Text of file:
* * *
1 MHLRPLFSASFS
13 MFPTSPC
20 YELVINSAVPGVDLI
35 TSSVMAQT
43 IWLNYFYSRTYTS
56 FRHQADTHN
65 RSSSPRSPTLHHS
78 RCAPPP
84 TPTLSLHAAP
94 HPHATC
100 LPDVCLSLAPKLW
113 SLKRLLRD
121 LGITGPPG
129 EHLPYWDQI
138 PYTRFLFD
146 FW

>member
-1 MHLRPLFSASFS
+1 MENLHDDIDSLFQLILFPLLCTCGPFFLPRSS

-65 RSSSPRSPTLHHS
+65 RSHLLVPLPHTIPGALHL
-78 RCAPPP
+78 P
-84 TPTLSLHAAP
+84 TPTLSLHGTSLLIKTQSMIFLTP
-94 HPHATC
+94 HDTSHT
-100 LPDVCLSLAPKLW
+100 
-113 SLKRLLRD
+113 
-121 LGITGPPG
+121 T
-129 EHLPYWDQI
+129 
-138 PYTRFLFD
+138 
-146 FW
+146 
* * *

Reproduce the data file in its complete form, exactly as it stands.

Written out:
1 MHLRPLFSASFS
13 MFPTSPC
20 YELVINSAVPGVDLI
35 TSSVMAQT
43 IWLNYFYSRTYTS
56 FRHQADTHN
65 RSSSPRSPTLHHS
78 RCAPPP
84 TPTLSLHAAP
94 HPHATC
100 LPDVCLSLAPKLW
113 SLKRLLRD
121 LGITGPPG
129 EHLPYWDQI
138 PYTRFLFD
146 FW

>member
-1 MHLRPLFSASFS
+1 MENLHDDIDSLFQLILFPLLCTCGPFFLPRSS

-65 RSSSPRSPTLHHS
+65 RSHLLVPLPHTIPGALHL
-78 RCAPPP
+78 P
-84 TPTLSLHAAP
+84 TPTLSLHGTSLLIKTQSMIFLTP
-94 HPHATC
+94 HDTSHT
-100 LPDVCLSLAPKLW
+100 
-113 SLKRLLRD
+113 
-121 LGITGPPG
+121 T
-129 EHLPYWDQI
+129 
-138 PYTRFLFD
+138 
-146 FW
+146 